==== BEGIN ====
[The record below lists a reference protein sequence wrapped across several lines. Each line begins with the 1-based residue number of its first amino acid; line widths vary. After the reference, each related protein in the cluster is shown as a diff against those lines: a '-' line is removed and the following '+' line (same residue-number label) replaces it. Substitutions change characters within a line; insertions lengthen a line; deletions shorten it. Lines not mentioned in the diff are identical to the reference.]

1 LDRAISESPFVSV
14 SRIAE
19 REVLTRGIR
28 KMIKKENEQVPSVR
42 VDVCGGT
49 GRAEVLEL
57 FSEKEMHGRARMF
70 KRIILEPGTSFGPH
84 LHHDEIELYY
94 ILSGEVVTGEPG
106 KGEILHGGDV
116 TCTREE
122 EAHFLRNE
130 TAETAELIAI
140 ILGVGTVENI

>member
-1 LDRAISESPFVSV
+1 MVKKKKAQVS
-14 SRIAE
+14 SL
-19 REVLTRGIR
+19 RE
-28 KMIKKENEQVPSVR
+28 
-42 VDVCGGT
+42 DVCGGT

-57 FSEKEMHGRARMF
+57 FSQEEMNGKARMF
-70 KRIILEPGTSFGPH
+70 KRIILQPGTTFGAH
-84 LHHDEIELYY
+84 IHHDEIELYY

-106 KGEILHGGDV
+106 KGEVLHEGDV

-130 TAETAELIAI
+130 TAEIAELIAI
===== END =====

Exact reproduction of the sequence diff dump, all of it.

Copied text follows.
[The record below lists a reference protein sequence wrapped across several lines. Each line begins with the 1-based residue number of its first amino acid; line widths vary. After the reference, each related protein in the cluster is shown as a diff against those lines: a '-' line is removed and the following '+' line (same residue-number label) replaces it. Substitutions change characters within a line; insertions lengthen a line; deletions shorten it. Lines not mentioned in the diff are identical to the reference.]

1 LDRAISESPFVSV
14 SRIAE
19 REVLTRGIR
28 KMIKKENEQVPSVR
42 VDVCGGT
49 GRAEVLEL
57 FSEKEMHGRARMF
70 KRIILEPGTSFGPH
84 LHHDEIELYY
94 ILSGEVVTGEPG
106 KGEILHGGDV
116 TCTREE
122 EAHFLRNE
130 TAETAELIAI
140 ILGVGTVENI

>member
-1 LDRAISESPFVSV
+1 MVKKKKAQVS
-14 SRIAE
+14 SL
-19 REVLTRGIR
+19 RE
-28 KMIKKENEQVPSVR
+28 
-42 VDVCGGT
+42 DVCGGT

-57 FSEKEMHGRARMF
+57 FSQEEMNGKARMF
-70 KRIILEPGTSFGPH
+70 KRIILQPGTTFGAH
-84 LHHDEIELYY
+84 IHHDEIELYY

-106 KGEILHGGDV
+106 KGEVLHEGDV

-130 TAETAELIAI
+130 TAEIAELIAI